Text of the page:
The Teddington Gardener

A roundup of recent tweetery – snowdrops & camellias, hellebores of course

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Galanthus Warburg Primrose (above) and Galanthus Bertram Anderson (below)

Galanthus Betram Anderson 1

Galanthus Betram Anderson

Galanthus elwesii var. elwesii 'Maidwell L

Galanthus elwesii var elwesii Maidwell L (above) and Galanthus nivalis Magnet (below)

galanthus nivalis magnet

Galanthus plicatus Colossus

Galanthus plicatus Colossus (above and below)

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‘Tis Snowdrop time, as with much else, early this year and so I thought I’d get myself into gear with a just a select selection. More, obviously, to come.

And a roundup of recently tweeted images, just to make sure I haven’t kept anything back from the folks at The Teddington Gardener (plus I think, especially with the Hellebores, more is more, even if they are repeats…)

This gallery are all Ashwood hybrids – such a range of freckles and dots, blotches and picotee edges, solid pure colours and blends, singles, anemone-centred and doubles with contrasting or complimentary nectaries to set the whole thing off –

… and they make superb floral displays, either as longer stems in simple posies (in which case blanch the cut stems in just boiled water for 10 seconds) or as floating heads in your favourite bowl

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hellebore20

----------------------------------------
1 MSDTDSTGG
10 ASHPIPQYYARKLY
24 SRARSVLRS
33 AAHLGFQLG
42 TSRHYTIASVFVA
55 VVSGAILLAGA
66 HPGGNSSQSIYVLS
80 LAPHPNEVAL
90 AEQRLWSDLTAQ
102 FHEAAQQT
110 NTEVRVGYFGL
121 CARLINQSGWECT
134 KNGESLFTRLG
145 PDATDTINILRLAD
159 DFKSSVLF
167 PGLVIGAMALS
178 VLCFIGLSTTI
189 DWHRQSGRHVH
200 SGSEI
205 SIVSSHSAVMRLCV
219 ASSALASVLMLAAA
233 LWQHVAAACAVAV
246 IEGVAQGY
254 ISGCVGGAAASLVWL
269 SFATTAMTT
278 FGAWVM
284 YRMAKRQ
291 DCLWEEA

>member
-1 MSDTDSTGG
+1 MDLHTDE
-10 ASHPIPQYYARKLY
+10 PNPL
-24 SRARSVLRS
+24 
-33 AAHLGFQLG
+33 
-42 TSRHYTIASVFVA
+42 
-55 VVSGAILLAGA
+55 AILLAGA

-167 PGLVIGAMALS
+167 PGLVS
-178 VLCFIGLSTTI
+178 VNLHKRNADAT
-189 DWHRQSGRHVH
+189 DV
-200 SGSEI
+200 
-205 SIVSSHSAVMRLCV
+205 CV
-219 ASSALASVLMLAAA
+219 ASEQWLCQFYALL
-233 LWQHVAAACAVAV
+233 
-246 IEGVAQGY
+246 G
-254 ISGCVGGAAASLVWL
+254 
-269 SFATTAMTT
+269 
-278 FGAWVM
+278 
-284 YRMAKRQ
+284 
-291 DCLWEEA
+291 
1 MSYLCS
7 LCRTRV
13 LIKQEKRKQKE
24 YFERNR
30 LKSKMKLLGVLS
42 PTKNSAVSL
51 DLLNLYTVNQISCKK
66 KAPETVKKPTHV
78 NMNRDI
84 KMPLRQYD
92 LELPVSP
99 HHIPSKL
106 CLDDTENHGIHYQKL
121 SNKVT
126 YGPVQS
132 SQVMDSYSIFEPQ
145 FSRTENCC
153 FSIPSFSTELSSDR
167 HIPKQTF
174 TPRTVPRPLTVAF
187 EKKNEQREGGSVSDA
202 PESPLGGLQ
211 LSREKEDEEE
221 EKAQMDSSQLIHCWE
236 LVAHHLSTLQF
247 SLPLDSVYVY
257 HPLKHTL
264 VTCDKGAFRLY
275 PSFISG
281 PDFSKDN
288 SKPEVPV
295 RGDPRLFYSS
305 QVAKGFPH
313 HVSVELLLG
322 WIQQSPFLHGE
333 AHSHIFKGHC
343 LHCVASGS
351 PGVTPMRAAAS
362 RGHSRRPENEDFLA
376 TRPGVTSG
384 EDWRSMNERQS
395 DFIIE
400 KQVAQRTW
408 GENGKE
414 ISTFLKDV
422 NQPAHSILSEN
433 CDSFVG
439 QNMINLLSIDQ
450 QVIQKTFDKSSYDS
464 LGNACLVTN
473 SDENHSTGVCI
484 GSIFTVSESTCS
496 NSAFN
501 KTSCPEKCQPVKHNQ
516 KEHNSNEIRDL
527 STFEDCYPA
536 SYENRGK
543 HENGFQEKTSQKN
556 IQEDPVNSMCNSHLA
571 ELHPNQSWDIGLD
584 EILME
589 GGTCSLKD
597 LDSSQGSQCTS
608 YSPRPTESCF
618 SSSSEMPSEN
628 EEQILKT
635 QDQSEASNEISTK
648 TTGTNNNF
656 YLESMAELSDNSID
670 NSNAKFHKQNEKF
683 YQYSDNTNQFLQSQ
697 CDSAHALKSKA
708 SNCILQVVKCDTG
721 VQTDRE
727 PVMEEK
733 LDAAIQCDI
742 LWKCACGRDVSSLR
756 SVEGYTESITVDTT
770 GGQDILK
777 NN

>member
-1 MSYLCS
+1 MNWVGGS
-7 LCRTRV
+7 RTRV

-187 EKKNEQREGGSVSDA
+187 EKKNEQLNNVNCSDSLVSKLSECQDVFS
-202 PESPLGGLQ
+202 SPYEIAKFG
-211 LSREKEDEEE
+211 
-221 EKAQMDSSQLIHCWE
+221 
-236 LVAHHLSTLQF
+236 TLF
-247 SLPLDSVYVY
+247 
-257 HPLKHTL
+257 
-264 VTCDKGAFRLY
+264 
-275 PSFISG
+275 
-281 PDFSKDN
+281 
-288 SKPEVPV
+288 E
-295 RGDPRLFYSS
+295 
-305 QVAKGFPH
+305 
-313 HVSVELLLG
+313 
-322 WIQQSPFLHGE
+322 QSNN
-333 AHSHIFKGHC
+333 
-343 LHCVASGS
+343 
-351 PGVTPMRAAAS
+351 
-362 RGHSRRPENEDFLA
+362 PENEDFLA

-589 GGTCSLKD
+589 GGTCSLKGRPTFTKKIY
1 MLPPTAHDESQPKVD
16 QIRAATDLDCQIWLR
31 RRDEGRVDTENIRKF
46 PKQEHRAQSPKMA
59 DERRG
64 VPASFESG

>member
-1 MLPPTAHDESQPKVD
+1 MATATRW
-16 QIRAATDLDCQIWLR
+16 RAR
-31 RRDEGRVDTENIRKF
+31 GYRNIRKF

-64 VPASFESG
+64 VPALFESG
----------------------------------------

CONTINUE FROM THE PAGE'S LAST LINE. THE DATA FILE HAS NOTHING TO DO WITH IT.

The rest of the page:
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Distinct from the Ashwood hybrids, this rare beautiy (below) Hellebore x belcheri Pink Ice, an interspecies cross between Helleborus niger and Helleborus thibetanus. It’s causing quite a stir and was bred at Ashwood Nurseries in the West Midlands

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The start of the journey for any new hellebore at Ashwood Nurseries begins in this glasshouse. Would have loved to spend an hour in here with this low sun streaking through.

The Camellia season is getting underway too – again a little early for some of the cultivars/species and these caught my eye on my recent travels –

This wall-trained cotoneaster – also caught my eye, though I don’t think it is the usual C. horizontalis, in the absence of the herringbone branching that is typical.

cotoneaster

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Finally, the gloss on this Sarcococca confusa – and the clean white threads of the scented flowers had to be admired and photographed. I’ve four of these to plant in the next week or so and will look forward to enjoying their scent in the garden in the years to come.

 

 

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